What I would say though is that when you learn to use a programme like Excel, you do not only learn the jargon but you also start to view the world from its perspective, i.e. from a data perspective. Let this spill into the way you view and understand the law, since this is something you'll need in order to succeed as a legal engineer.
Q. Can you tell us about a difficulty you face in the LawTech industry these days?
In my personal opinion, I think clients generally find it difficult to understand what we can really do. Once we explain this to them, it’s usually easy to help them tell us exactly what they want. I think for people who have never come across the technological solutions that are available these days, they could find it very confusing and complex.
All this means is that we have to put more effort making people and our clients aware of what is available and how they can deploy these technologies in the best way possible.
Q. What advice would you give to students that are interested in LawTech?
The industry is quite small at the moment, so it's possible to fully research it. You can learn who the main players are as well as the methods and techniques used to deliver more efficiency in certain legal procedures. A good way to start would be to read articles about LawTech on websites such as SCL Student Bytes.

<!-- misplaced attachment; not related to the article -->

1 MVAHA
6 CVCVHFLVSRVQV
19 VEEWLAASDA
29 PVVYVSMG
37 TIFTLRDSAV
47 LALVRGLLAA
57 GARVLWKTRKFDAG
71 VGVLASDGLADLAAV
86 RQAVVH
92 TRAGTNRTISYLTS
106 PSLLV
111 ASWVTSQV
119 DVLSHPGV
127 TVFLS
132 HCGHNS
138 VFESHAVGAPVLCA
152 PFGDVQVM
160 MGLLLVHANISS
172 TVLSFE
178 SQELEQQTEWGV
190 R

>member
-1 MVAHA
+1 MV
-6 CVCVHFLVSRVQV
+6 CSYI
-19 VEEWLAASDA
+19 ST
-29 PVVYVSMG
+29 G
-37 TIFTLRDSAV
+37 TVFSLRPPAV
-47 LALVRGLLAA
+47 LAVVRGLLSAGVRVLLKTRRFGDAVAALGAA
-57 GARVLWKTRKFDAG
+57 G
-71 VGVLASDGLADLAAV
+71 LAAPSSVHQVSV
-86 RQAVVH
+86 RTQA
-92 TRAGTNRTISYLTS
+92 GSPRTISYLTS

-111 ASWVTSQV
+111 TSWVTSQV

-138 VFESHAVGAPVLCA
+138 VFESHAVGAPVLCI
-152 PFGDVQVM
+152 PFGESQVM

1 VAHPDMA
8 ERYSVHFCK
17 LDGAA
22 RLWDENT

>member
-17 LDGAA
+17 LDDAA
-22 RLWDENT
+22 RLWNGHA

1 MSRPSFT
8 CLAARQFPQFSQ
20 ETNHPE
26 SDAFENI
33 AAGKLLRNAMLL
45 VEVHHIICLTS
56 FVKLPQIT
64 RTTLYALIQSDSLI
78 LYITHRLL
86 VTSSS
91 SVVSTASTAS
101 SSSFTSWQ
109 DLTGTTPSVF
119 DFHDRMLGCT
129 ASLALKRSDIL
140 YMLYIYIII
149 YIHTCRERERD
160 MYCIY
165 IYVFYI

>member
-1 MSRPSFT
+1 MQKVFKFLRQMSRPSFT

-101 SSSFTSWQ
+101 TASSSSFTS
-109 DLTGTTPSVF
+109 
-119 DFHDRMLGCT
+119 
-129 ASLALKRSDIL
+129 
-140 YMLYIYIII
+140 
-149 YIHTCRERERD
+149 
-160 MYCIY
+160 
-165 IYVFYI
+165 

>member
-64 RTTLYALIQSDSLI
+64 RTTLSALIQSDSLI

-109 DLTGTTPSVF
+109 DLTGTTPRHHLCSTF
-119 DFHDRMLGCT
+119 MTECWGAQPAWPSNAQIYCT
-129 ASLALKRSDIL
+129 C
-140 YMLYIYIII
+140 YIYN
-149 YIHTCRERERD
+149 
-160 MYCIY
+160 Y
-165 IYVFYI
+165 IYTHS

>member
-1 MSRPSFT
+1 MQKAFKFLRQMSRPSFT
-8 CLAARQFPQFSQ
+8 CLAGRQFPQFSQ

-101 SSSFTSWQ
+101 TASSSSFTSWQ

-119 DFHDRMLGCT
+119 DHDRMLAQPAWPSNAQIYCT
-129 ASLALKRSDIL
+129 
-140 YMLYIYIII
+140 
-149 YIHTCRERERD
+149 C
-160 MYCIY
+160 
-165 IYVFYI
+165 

It would also be good if you could get some legal experience. Knowing what solicitors do day-to-day and the procedures and documents they interact with regularly is crucial. Having a holistic view of what solicitors do and developing your technological awareness is a really good way of understanding how to bring them both together.
Lastly, always stay curious. If you’re curious then you probably won’t feel overwhelmed by the amount of stuff there is to learn. Also keep in mind that there are many different ways of learning, so don’t stress and keep pushing.
About Simmons Wavelength
Simmons Wavelength Limited (Wavelength) is an SRA-regulated firm of Legal Engineers. Established in 2016, the business was acquired by Simmons & Simmons in the summer of 2019.
Wavelength’s philosophy is to operate in an agile, ‘technology-agnostic’ way. To this end, Wavelength operates small, multi-disciplinary teams, known as ‘Scrums’, which are delivery focused units that may include a mixture of ex-in-house and private practice lawyers, data scientists and business transformation specialists. Wavelength’s legal engineers have an excellent working knowledge of the legal technology landscape, and are able to offer bespoke, multi-faceted solutions to the problems they encounter. Its legal engineers are also able to deploy bespoke code and proprietary, in-house artificial intelligence capabilities where necessary.